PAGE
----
Below is the final installment of a two-part discussion on the merits of stretching with Michael Fredericson, MD, who has served as head team physician with the Stanford Sports Medicine Program since 1992. Here Fredericson talks about whether the conventional reach-and-hold approach to lengthening one’s muscles is outdated, the effectiveness of stretching before a workout versus afterwards, and the role of genetics in flexibility.
A number of athletes have abandoned static stretching for dynamic stretching routines, which incorporates movements mimicking a specific sport in an exaggerated yet controlled manner. Is dynamic stretching more effective than the traditional reach-and-hold approach?
As mentioned in yesterday’s entry, the evidence suggests that increasing range of motion beyond function, as routinely done through prolonged static stretching, is not beneficial and can actually cause injury and decrease performance. The basic principle of dynamic stretching is to stretch those muscle-tendon units required for a specific motion.
One advantage of dynamic stretching is an increase in muscle and core temperatures. Since dynamic stretching often involves continuous movement it maintains warmth in the body core and muscles. This can be significant because athletes’ core temperature can drop by two to three degrees while sitting and stretching for 10-15 minutes. Dynamic stretching also prepares the muscles and joints in a more sport specific manner than static stretching through coordination and motor ability, stimulates the nervous system and forces athletes’ to mentally prepare for the task at hand.
Additionally, studies have found that athletes’ vertical jump is lower after a session of static stretching than without stretching. Moreover the measure of vertical jump was greater for dynamic stretching versus static stretching or no stretching. For these reasons we now recommend that athletes in sports requiring lower-extremity power use dynamic stretching techniques in warm-up to enhance functional flexibility while improving performance.
Some experts say stretching before exercising can make individuals slower, weaker and more prone to injury. When is the appropriate time to stretch?
The goal of stretching before exercise is to warm up the connective tissue in the muscles and tendons. Dynamic stretching may also activate the neural circuits required for simultaneous contraction and relaxation of muscle-tendon units with exercise. As discussed yesterday, prolonged static stretching prior to exercise may acutely impair muscle strength with a lesser effect on power. The extent to which these effects are apparent when stretching is combined with other aspects of a pre-participation warm-up, such as practice drills, is not known, although it is prudent to avoid static stretches or only do them for shorter bouts to warm-up the tissue.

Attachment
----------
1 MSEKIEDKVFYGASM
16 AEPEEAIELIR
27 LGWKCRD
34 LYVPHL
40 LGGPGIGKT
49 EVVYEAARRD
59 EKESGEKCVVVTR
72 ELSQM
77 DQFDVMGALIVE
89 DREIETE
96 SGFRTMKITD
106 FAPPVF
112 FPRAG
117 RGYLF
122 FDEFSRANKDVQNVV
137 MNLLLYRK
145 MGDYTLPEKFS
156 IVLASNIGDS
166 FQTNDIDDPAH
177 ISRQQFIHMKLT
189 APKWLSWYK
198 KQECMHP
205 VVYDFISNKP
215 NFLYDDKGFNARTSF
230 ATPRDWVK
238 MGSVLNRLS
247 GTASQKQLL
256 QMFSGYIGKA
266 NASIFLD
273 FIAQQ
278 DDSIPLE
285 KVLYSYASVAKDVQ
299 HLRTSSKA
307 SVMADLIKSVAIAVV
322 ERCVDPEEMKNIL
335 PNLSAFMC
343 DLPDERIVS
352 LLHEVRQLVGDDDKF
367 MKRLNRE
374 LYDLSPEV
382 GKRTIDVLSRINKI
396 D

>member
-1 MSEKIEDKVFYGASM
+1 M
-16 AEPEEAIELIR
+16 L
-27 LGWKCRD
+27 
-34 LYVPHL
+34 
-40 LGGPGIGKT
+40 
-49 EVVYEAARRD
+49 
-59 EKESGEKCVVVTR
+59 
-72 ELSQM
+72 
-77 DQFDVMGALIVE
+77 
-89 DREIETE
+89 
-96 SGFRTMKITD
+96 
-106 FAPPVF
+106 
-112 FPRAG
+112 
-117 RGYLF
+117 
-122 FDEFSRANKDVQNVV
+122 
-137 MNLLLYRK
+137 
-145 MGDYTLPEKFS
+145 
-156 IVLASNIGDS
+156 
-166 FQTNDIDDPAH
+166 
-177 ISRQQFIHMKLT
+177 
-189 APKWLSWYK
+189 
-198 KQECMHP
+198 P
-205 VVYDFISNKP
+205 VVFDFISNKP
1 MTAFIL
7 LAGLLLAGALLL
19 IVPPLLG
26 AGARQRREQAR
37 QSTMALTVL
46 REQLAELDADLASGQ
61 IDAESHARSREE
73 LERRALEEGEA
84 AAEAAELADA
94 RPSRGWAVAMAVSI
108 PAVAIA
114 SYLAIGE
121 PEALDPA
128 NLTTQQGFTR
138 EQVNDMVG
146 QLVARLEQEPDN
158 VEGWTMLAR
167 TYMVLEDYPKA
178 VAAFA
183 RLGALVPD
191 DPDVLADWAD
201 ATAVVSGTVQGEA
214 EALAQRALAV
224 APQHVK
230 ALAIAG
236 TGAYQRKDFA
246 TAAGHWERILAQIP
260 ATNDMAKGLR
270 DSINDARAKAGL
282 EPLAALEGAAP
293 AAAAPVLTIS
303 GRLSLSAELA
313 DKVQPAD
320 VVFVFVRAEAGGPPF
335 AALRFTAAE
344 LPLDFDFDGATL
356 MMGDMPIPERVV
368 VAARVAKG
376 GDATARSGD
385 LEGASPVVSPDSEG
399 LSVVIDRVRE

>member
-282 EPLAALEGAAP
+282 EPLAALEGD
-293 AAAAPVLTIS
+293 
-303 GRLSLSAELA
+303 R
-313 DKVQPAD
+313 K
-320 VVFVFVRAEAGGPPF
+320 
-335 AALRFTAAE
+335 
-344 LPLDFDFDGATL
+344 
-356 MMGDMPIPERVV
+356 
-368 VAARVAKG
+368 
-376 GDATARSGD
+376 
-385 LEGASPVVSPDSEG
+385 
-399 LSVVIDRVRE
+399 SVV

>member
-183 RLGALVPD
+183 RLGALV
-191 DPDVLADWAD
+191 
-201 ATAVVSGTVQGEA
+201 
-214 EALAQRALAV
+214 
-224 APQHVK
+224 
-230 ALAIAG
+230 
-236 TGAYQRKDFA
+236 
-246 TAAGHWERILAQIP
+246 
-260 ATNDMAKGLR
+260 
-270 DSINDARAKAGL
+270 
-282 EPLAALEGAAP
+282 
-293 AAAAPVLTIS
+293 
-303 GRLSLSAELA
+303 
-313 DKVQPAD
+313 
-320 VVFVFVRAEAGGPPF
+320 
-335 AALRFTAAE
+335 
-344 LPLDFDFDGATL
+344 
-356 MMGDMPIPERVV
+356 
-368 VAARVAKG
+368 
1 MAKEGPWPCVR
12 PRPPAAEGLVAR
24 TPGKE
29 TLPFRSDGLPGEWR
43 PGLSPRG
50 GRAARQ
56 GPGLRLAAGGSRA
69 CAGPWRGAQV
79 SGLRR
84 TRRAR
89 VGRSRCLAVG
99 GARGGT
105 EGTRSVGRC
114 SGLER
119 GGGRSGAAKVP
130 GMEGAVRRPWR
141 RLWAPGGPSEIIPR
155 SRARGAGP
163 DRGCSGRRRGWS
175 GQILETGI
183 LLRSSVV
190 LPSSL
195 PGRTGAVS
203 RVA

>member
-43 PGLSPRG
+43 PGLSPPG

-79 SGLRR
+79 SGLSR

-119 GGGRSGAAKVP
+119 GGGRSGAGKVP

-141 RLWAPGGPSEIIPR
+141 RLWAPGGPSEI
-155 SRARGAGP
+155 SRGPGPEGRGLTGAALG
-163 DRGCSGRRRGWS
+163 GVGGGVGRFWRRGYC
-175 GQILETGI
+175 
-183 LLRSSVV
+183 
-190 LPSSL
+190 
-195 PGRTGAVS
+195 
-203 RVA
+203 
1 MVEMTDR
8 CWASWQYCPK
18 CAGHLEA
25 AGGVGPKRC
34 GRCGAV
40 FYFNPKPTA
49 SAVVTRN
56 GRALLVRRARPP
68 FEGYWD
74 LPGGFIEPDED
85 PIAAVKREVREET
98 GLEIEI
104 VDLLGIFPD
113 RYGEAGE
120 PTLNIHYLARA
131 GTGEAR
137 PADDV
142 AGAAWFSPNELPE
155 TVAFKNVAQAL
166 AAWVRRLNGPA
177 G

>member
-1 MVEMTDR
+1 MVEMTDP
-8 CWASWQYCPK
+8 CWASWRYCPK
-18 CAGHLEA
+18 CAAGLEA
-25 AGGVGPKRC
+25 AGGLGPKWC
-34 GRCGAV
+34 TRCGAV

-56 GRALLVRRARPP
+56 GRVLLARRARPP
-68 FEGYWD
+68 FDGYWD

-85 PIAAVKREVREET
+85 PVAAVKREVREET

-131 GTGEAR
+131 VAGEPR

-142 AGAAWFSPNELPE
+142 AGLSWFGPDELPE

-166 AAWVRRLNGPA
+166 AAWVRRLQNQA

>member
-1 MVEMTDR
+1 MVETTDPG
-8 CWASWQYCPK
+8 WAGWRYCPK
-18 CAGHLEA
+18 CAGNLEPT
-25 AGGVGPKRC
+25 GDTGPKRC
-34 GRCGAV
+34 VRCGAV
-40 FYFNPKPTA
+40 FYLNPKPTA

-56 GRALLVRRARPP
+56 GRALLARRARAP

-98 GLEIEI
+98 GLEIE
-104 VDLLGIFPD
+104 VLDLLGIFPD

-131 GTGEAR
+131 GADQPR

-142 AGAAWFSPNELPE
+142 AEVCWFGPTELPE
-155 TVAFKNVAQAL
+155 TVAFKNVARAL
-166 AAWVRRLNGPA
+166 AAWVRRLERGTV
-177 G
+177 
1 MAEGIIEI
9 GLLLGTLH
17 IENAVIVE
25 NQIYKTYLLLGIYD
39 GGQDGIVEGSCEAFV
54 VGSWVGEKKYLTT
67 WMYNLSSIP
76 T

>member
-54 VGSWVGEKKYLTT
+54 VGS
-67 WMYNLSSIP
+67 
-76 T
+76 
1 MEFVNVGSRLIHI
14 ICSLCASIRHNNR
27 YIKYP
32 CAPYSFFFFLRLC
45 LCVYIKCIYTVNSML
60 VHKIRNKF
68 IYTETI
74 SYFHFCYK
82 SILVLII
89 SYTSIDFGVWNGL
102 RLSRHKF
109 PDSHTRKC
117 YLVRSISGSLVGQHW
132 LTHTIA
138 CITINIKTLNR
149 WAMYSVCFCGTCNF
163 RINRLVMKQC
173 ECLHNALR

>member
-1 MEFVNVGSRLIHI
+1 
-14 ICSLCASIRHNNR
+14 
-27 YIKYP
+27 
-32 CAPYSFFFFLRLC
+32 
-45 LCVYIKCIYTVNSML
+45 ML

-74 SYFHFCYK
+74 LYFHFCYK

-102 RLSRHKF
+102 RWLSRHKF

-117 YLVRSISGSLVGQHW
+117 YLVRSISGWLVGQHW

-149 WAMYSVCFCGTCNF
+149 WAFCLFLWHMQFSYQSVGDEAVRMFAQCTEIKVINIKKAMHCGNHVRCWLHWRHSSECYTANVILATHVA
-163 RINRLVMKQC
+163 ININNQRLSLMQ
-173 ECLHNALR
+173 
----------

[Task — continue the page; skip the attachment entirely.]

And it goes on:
A limited number of studies of varying quality have shown mixed results on the issue of the affects of pre-participation stretching on injury prevention and athletic performance. The general consensus is stretching, in addition to warm-up, does not affect the incidence of overuse injuries. There is evidence showing stretching prior to a workout reduces the incidence of muscle strains but further research is needed. In addition, light stretching after a workout has been shown to improve blood flow to working muscles and aid in systemic circulation.
But overall, the research concludes that the most significant risk factors for injury are a history of chronic injury or injury in the past four months, higher body mass index and switching pre-run stretching routines, which implies that an immediate shift in a workout routine may be more important than the regimen itself.
Past studies suggest that to a large degree flexibility is genetic and that while some small portion of an individual’s flexibility is adaptable, it takes a significant amount of work to increase a person’s flexibility even a small amount. Does this mean that stretching is pointless?
Stretching is definitely not pointless. Some people are more flexible genetically and we see this in those who excel in sports such as gymnastics. Others may not need as much flexibility.
However, personal experience suggests regular stretching can help offset muscle imbalances, maintain flexibility, which may otherwise decline with age or inactivity, and prevent common back and neck problems through improved flexibility.
The key is to know when and how to stretch for the purposes of warming up versus improving overall flexibility. The research is fairly compelling that prolonged static stretching does not offer many short-term benefits when performed before exercise. This why we now suggest a more dynamic warm-up routine. If a person is restricted in a certain muscle group, then prolonged static stretching is advised after their sport activity when muscles are sufficiently warmed up.
Salar Deldar, a third-year medical resident at Stanford, contributed information to this entry.